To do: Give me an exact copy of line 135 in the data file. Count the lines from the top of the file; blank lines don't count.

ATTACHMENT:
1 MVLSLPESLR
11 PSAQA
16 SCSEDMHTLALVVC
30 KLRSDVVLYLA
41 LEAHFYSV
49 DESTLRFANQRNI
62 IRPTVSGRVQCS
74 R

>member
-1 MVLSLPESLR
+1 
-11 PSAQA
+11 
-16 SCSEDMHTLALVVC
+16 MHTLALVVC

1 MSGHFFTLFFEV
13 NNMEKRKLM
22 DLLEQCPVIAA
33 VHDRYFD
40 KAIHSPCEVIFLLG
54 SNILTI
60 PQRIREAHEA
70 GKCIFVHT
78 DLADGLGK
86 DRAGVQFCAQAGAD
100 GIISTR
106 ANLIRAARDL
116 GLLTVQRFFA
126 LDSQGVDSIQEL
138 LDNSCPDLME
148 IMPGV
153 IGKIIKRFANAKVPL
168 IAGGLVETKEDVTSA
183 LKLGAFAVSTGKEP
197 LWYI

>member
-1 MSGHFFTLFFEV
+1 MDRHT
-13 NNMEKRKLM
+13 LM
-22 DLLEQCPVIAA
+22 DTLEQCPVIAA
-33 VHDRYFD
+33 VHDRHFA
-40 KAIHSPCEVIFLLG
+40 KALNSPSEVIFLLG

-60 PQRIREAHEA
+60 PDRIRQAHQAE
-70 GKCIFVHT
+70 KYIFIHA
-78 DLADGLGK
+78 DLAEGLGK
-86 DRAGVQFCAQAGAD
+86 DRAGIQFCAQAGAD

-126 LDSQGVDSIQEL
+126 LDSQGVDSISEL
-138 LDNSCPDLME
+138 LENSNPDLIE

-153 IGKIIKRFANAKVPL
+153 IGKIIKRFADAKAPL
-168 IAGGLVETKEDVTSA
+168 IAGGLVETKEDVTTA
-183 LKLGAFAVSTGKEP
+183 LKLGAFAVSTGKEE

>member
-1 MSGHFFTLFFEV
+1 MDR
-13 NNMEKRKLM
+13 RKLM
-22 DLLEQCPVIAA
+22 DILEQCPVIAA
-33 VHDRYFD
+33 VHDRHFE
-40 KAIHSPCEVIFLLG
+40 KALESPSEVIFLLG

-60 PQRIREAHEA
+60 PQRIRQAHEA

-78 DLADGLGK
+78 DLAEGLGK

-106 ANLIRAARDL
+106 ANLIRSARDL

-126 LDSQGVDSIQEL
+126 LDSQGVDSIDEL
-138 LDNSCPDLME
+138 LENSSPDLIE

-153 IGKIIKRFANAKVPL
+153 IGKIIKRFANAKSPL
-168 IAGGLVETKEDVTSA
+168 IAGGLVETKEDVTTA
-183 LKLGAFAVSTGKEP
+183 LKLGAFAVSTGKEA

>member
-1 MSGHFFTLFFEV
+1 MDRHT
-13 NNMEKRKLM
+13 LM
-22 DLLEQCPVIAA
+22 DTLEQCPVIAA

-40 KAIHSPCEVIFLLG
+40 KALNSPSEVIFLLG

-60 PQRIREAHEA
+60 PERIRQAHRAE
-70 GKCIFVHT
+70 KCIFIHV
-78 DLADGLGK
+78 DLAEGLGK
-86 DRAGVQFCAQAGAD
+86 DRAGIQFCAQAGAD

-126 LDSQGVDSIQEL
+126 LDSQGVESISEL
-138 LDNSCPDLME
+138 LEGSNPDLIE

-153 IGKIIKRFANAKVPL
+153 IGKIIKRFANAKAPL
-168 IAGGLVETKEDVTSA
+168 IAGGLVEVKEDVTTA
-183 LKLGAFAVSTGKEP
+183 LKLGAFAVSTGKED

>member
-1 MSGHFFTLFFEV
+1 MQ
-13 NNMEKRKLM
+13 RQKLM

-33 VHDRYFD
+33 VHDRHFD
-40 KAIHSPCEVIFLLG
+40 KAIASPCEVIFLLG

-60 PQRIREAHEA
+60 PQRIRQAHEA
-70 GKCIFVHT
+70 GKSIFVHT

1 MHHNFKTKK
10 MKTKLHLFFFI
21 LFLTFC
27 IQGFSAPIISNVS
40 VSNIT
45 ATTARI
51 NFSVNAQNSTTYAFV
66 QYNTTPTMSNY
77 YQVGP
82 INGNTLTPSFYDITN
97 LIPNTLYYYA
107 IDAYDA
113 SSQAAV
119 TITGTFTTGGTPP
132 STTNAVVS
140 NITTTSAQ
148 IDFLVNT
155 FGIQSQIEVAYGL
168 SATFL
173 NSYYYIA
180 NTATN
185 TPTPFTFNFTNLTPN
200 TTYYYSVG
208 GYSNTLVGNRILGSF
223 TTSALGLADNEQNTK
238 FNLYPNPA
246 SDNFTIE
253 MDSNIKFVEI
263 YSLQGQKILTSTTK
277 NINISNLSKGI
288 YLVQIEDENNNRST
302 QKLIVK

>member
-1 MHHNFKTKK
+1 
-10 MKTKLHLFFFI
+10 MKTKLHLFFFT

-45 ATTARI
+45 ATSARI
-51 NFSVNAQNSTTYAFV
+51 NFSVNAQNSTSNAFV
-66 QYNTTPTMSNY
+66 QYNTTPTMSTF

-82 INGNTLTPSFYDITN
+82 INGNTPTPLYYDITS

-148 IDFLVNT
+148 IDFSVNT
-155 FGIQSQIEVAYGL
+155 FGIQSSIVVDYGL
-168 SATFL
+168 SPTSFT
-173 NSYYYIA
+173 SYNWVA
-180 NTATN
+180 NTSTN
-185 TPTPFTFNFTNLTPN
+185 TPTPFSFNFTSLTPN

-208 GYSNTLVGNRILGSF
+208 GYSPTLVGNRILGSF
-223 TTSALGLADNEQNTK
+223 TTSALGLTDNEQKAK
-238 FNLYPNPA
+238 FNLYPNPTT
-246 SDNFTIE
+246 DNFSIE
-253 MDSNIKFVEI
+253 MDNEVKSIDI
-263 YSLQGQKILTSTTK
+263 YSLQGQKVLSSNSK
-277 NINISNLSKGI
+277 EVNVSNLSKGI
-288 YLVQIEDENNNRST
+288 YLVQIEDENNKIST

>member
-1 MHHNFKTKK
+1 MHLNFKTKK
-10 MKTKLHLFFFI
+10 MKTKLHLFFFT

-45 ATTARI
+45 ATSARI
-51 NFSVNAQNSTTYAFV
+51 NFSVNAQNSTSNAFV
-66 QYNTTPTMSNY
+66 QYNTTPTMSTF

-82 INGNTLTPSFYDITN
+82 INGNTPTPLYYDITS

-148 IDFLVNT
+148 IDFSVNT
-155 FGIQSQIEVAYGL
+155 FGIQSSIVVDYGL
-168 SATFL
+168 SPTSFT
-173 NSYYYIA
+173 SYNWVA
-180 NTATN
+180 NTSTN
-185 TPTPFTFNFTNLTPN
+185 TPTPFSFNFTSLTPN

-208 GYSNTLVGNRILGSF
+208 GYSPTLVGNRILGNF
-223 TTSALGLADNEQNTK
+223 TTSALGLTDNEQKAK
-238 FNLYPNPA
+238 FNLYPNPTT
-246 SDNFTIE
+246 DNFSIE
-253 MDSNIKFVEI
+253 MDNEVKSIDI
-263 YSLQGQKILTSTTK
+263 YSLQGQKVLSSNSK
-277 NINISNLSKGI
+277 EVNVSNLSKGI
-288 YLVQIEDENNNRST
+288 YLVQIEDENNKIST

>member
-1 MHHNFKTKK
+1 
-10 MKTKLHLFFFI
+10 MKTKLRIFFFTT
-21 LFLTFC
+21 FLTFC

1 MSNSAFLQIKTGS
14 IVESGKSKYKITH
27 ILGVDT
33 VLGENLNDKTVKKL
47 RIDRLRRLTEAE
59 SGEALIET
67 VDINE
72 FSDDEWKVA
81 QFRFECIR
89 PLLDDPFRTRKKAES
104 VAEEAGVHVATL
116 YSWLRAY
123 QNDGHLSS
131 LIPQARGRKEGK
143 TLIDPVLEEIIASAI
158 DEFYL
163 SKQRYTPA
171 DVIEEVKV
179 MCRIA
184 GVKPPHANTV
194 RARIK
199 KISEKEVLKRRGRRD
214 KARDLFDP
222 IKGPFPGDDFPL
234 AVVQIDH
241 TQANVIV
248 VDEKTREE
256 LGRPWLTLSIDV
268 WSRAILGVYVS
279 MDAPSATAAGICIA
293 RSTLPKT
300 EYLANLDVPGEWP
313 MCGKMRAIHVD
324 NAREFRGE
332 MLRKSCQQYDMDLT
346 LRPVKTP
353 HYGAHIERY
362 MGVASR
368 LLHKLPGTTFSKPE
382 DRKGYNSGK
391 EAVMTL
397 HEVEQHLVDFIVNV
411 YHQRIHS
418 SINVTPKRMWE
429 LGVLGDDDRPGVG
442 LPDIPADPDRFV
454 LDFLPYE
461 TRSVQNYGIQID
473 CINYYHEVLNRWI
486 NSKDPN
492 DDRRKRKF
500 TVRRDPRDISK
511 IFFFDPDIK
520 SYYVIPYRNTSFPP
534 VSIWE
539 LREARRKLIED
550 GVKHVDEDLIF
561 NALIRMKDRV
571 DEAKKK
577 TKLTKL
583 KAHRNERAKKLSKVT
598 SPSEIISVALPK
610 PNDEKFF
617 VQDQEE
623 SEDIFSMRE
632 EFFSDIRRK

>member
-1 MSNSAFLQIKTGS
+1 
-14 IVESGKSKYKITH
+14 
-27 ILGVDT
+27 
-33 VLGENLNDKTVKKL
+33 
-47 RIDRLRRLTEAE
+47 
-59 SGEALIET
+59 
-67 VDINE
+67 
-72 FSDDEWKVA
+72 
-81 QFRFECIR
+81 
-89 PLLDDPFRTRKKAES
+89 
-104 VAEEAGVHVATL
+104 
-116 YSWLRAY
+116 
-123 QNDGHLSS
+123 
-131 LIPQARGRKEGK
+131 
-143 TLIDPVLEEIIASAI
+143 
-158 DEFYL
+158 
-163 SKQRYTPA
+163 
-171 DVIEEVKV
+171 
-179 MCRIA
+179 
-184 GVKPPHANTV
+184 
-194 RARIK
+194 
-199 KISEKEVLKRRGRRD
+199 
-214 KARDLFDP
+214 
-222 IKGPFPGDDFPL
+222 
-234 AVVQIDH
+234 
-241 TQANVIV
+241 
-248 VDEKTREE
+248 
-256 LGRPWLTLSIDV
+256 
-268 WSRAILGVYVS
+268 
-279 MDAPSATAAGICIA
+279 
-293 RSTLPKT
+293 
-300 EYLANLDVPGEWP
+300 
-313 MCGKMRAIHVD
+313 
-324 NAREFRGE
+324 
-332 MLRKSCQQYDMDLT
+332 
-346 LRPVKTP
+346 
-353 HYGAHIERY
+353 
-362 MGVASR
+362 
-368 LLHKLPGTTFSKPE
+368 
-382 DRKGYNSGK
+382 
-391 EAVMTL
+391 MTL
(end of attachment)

27 IQGFSAPIISNVS